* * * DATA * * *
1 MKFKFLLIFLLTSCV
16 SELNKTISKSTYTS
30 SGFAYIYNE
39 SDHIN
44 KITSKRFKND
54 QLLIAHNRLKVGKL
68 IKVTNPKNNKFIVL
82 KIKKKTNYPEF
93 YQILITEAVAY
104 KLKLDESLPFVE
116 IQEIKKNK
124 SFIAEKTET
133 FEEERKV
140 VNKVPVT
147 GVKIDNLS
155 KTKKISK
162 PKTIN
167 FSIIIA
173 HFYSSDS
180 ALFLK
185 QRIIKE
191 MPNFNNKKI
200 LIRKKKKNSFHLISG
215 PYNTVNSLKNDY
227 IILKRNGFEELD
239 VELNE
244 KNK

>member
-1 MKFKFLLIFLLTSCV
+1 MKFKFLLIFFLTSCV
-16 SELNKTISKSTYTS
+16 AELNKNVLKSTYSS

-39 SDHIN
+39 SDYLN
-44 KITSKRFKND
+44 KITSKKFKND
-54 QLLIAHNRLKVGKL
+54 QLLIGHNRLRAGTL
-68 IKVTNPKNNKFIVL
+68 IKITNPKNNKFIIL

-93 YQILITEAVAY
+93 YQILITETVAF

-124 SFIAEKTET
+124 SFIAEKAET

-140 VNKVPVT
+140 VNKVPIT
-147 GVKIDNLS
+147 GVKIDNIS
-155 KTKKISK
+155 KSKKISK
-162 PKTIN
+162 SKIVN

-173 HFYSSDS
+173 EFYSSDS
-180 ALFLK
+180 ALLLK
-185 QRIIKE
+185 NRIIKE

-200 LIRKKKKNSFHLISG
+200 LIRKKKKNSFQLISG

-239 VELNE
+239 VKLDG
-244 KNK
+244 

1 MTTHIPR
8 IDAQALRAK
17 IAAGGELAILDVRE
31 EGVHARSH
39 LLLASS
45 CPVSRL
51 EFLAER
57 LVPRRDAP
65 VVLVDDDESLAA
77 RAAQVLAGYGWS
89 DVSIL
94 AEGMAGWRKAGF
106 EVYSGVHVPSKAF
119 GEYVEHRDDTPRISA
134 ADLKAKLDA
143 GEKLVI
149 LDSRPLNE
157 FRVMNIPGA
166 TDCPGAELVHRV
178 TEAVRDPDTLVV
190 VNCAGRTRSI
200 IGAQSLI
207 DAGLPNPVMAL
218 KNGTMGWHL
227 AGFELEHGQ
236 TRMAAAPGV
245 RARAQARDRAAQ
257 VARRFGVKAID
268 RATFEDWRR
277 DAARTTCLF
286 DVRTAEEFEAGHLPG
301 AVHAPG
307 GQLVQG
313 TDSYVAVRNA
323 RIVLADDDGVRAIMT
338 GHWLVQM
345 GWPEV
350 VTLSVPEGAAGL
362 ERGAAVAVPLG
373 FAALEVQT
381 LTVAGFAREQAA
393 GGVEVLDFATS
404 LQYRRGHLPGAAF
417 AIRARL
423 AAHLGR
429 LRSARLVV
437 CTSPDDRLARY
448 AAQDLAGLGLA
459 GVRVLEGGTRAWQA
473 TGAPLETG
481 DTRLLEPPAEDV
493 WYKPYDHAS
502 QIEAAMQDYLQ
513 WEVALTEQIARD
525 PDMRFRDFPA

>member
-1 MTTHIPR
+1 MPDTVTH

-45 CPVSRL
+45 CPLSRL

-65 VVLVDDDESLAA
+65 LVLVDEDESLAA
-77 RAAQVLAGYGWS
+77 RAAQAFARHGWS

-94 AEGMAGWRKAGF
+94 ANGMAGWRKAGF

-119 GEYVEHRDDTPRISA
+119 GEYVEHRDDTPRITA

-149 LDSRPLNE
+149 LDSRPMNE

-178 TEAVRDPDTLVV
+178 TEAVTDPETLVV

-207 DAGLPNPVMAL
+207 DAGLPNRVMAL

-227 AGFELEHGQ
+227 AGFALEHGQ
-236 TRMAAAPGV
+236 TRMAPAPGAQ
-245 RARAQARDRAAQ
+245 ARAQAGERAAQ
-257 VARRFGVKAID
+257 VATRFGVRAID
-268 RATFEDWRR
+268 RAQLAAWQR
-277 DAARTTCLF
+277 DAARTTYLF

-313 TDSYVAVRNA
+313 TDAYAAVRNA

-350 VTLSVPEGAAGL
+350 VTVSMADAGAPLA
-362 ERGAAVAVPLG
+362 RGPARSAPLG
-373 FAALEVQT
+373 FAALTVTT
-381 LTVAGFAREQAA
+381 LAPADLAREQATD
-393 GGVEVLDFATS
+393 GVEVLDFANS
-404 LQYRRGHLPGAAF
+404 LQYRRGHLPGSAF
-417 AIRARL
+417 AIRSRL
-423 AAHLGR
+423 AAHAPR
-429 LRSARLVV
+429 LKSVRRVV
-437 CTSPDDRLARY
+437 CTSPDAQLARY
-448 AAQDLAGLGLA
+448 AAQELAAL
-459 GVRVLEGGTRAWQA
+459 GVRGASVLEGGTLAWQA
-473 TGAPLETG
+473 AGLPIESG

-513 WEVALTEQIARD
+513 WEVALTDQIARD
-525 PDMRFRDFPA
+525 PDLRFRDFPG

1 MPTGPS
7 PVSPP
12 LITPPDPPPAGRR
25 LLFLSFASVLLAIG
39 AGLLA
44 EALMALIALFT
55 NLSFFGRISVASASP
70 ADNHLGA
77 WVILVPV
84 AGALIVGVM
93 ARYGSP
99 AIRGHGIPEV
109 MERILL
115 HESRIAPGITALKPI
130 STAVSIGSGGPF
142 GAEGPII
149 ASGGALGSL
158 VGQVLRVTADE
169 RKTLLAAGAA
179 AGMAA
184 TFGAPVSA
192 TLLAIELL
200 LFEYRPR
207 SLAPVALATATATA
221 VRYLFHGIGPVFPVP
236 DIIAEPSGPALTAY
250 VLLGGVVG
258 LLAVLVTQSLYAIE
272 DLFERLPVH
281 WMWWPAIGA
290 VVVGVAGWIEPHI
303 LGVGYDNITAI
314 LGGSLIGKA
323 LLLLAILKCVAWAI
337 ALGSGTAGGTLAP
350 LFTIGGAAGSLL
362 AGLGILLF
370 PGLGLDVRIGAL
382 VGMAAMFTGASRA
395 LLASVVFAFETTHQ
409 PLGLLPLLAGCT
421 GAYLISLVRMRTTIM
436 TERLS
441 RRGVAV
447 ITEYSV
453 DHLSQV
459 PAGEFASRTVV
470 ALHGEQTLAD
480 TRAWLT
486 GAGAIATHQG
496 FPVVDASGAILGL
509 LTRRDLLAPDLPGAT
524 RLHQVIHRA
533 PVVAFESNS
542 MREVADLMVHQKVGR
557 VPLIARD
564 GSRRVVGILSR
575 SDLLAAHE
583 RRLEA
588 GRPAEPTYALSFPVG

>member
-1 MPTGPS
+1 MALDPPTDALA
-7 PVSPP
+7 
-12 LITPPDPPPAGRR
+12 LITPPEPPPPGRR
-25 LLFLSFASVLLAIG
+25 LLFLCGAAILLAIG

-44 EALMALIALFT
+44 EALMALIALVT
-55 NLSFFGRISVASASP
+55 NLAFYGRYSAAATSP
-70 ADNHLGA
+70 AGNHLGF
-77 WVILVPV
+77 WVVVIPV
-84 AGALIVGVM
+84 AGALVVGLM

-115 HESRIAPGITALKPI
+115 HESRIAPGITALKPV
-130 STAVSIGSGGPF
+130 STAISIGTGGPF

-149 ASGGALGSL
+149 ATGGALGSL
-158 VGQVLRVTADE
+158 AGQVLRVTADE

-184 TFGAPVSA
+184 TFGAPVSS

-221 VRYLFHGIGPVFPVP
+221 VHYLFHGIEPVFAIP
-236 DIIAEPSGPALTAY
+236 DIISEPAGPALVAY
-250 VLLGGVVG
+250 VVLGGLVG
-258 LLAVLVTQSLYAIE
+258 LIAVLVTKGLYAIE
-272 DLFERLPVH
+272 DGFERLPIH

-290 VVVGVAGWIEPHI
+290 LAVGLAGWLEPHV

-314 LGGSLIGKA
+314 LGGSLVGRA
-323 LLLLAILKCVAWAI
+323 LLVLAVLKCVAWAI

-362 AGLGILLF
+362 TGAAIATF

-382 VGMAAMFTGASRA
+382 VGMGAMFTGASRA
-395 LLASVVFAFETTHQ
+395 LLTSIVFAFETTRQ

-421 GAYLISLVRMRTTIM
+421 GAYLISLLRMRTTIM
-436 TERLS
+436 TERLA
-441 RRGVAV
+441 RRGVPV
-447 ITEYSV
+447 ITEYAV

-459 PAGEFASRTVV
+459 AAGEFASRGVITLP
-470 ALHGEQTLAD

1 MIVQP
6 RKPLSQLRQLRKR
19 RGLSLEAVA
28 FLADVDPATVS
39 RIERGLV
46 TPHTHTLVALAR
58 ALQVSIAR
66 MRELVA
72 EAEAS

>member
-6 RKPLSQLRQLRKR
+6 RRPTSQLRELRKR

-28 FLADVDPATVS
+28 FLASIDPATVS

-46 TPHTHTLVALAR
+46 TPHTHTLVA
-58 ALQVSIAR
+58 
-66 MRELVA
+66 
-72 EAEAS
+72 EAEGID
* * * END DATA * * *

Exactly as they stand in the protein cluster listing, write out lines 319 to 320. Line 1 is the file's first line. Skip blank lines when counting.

-46 TPHTHTLVALAR
+46 TPHTHTLVA